An overwhelming number of the victims of the rise in violent crime, Mac Donald noted, are the racial minorities. In 2020 alone, 50 black children were gunned down in drive-by shootings, she noted. While some outlets in the mainstream media might seek to portray “law and order” as a code used to enforce policies favored by Trump voters, it is not the latter who bear the brunt of the surge in crime.

“Because these black kids are being gunned down by other blacks, Black Lives Matter activists don’t care, the media don’t care,” Mac Donald said.

Concurrently with the spike in violent crime, quality-of-life offenses and “minor” thefts have surged, prompting many retail store chains to lock up their products behind plexiglass barriers or in some cases to shut down stores that are vulnerable to crime.

Besides disagreements over the extent of the crime surge, there is a marked lack of consensus among some experts as to what may be pushing crime upward. While some have suggested that progressive measures like bail reform play a role, others find this explanation wanting.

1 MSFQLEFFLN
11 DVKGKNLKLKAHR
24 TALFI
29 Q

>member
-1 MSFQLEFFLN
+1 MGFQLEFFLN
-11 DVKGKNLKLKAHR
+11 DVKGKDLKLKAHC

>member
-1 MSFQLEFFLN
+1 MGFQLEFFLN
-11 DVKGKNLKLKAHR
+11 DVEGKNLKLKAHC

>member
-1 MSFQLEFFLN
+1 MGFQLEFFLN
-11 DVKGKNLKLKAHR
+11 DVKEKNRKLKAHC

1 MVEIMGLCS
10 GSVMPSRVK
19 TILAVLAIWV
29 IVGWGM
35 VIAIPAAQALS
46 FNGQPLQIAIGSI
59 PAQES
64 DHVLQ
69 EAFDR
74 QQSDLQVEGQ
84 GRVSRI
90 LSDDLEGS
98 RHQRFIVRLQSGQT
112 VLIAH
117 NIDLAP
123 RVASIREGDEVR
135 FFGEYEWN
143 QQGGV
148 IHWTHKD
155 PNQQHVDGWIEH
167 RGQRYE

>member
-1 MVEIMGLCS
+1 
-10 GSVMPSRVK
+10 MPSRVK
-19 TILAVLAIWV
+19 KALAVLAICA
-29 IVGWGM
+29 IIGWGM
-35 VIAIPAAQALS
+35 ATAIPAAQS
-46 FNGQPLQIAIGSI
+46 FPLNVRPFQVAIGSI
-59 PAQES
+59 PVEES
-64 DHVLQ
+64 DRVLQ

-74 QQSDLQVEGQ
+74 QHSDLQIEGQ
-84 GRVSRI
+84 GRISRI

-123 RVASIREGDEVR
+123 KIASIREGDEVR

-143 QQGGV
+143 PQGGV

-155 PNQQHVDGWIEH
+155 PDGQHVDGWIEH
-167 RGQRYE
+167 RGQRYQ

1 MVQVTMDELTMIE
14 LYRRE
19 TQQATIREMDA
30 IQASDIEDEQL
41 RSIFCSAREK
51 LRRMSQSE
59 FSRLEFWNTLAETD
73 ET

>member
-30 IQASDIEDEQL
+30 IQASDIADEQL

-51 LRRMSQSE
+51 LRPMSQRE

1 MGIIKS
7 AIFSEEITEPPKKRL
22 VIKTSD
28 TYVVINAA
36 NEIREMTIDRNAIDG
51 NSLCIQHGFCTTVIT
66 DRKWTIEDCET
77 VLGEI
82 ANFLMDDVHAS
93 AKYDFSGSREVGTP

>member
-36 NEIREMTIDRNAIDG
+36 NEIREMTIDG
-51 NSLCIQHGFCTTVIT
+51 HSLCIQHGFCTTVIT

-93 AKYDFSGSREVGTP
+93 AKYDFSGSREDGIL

“It is unlikely that these increases are due to progressive policies, although the data are still out on the impact of bail reform,” said Grant. “For bail reform to be linked to increases in gun crime after the ‘miracle crime drop’ in New York City, it would have to be shown that it is dangerous offenders, who are not being jailed, are the ones committing these offenses while out and awaiting the completion of their case,” Grant said.

“I just have not seen conclusive evidence of this yet,” he added.

Grant said that myriad risk factors play a role in the increase, such as income insecurity, access to firearms, and gang activity. Pandemic stress, and the anxiety and trauma bound up with it, are additional factors, he said. Lack of support for at-risk youth on the part of schools can also be a factor, he said.